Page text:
A federal appeals court in Boston has ruled against a Honduran man whose attorney claimed he was the victim of racial profiling during a controversial traffic stop in Portland.

Mario Ernesto Garcia-Zavala was a passenger in a van pulled over on Interstate 295 in 2017. He was ultimately detained, charged and convicted of illegally re-entering the United States after being deported in 2014. He was 21 years old at the time of his arrest.

Maine State Trooper Robert Burke III testified in U.S. District Court in Portland last year that he stopped the van of Spanish-speaking men because it had a cracked windshield and the front passenger was not wearing a seat belt.

But defense attorney Robert Andrews argued that the trooper was more concerned about the passengers’ immigration status than the traffic violations. Andrews said that there was no probable cause for an arrest, that the traffic stop was too long because the trooper waited for immigration agents to arrive, and that Garcia-Zavala should not have been detained for nearly two weeks before his first court appearance. He asked the court to suppress evidence and dismiss the case.

A judge in Portland ruled the traffic stop and detention were legal, and Andrews took the case to the 1st Circuit Court of Appeals in Boston. During oral arguments earlier this month, the panel of three judges questioned the attorneys about probable cause and immigration records. They issued a ruling Monday that upheld the lower court’s decision.

“At oral argument, Garcia-Zavala suggested that the van’s passengers may have been racially profiled,” Judge Susan Lynch wrote in the order. “But he never developed this argument in his briefs and he offers no basis for finding clear error in the district court’s factual finding to the contrary.”


The judges decided the detention was not too long, even though suspects facing criminal charges generally have to be brought before a judge within 72 hours. They agreed with the lower court that Garcia-Zavala was subject to what immigration officials call an administrative hold, which is a civil proceeding rather than a criminal one.

They also ruled that identifying information – name, date of birth and country of origin – do not fall under information protected by a suspect’s right to remain silent.

Andrews did not respond to a request for comment Tuesday morning.

U.S. Attorney Halsey B. Frank said in a written statement that he agreed with the ruling. “We have a lawful system of immigration. We appreciate it when our state and local law enforcement partners help us identify people who cross our borders illegally, often, as here, repeatedly,” Frank said.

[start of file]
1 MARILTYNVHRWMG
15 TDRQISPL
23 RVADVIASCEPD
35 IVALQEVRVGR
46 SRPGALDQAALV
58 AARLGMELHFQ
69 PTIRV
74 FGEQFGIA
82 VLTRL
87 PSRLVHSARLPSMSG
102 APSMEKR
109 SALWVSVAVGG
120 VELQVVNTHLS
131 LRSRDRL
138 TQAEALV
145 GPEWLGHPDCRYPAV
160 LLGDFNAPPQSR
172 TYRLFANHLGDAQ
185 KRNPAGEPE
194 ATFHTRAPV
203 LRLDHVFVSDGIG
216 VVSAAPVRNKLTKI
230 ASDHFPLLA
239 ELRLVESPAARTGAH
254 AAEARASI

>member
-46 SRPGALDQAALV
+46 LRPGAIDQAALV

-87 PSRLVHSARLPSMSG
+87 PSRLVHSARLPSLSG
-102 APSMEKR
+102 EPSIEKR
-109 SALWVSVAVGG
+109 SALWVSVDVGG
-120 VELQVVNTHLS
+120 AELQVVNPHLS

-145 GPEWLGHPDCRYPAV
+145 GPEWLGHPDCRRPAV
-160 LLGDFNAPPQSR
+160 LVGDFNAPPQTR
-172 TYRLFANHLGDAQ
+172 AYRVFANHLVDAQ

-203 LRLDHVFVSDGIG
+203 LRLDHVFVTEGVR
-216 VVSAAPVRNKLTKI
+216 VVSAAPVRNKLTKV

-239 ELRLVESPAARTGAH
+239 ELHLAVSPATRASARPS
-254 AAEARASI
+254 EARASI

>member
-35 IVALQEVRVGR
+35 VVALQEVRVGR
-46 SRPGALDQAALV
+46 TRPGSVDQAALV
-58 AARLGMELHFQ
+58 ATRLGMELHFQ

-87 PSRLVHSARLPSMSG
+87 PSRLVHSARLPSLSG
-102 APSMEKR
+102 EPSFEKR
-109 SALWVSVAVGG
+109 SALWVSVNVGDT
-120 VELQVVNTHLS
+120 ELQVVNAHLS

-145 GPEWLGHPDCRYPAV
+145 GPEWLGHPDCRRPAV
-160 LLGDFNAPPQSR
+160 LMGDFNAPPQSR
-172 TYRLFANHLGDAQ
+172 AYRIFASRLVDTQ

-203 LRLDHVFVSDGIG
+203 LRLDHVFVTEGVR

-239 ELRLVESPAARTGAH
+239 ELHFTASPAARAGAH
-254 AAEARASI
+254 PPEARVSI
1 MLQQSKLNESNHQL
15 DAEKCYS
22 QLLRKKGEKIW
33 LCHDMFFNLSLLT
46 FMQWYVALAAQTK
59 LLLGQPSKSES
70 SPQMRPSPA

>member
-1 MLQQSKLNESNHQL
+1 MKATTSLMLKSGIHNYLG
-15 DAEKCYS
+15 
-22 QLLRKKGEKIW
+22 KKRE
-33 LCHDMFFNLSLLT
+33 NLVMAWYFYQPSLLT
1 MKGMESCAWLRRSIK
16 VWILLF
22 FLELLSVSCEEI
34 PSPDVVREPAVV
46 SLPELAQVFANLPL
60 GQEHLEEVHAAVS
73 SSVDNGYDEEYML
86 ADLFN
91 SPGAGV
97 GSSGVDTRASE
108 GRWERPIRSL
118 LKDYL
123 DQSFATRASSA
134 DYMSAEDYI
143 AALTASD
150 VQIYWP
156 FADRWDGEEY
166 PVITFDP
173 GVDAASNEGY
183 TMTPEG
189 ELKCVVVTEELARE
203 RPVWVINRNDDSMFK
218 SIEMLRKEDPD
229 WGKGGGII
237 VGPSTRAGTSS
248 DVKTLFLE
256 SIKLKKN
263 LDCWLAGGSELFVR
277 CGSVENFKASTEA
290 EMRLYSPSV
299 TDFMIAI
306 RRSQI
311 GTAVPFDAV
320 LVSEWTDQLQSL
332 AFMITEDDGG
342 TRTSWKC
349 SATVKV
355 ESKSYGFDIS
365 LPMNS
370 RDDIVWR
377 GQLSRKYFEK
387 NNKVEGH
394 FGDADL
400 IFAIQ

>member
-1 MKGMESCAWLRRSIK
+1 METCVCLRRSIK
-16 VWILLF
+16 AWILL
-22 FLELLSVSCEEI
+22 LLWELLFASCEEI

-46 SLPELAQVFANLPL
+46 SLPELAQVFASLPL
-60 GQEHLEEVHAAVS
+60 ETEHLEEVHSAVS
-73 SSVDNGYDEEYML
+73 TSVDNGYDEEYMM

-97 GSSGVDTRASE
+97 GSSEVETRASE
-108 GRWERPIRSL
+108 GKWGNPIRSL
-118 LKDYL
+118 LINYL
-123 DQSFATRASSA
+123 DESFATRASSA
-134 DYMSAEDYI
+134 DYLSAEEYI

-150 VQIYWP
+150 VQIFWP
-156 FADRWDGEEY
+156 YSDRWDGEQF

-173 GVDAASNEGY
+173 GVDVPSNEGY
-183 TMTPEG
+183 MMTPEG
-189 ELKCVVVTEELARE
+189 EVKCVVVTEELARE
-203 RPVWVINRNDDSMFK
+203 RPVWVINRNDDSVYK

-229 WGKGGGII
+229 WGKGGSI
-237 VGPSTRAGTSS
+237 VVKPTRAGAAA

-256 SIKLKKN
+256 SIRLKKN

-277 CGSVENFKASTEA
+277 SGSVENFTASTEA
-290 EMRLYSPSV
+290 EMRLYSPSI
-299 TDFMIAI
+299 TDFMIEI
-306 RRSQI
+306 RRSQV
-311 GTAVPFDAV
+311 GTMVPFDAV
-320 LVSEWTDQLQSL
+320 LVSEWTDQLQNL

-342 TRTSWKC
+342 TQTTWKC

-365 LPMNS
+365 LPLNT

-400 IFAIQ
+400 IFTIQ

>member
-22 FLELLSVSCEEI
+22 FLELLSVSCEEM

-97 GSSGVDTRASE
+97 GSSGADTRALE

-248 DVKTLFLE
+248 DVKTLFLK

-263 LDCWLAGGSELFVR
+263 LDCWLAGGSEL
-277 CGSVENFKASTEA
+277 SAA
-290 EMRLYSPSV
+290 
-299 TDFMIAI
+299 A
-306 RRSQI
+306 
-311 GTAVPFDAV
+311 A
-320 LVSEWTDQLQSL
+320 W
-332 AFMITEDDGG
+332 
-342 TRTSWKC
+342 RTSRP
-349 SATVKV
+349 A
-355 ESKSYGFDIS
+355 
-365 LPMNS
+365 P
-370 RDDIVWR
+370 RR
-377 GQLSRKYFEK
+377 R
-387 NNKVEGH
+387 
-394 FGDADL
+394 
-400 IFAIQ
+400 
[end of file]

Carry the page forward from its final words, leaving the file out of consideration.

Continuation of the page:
A police video of the traffic stop captured conversations between Burke and Trooper Jay Cooley, in which they can be heard ridiculing the passengers and referring to them as “disgusting” and “sketchy.” The video also shows Burke calling an immigration agent just minutes into the traffic stop, and Andrews played clips of that interview during the hearing in the lower court.

“This is the (expletive) ICE motha load right here,” Burke tells Cooley when he arrives as backup. “Fourteen of ’em. Not one of them speaks English. Drivers – no driver’s licenses. ICE is gonna be coming out here with their (expletive) SWAT team on this one. I just need you to watch them. They’re all (expletive) sketchy as hell.”


ICE is the acronym for U.S. Immigration and Customs Enforcement.

“Even assuming accuracy of Trooper Burke’s cracked windshield and no seat belts justification, Trooper Burke almost immediately changed his focus to the immigration status of the men,” Andrews wrote in his appeal brief. “The problem is that none of the factors relied on by Trooper Burke are permissible under our law as a basis for suspicion. Ancestry alone is not a basis (for) making a stop or investigating. Appearing Hispanic is also not a basis for reasonable suspicion.”

The prosecutor, Assistant U.S. Attorney Julia Lipez, challenged Andrews’ timeline of events and said the trooper did not violate Garcia-Zavala’s rights during or after the traffic stop. She added that Garcia-Zavala’s presence in the United States continued to be against the law.

“Even in the case of full suppression of the evidence and dismissal of the indictment, Garcia-Zavala would have been subject to re-arrest immediately upon release,” Lipez wrote in her own argument.

One of the three judges who heard the appeal arguments is from Maine – Judge William Kayatta. Justice David Souter, who is from New Hampshire, retired from the U.S. Supreme Court but still hears cases in federal court on occasion. The third was Lynch, who has spent most of her career in Massachusetts.

Garcia-Zavala would likely have been deported regardless of the outcome of the criminal trial, but fought the charge to avoid having a felony conviction. His attorney said he does not have a criminal record except for his 2014 arrest for being in the United States without permission or legal status.

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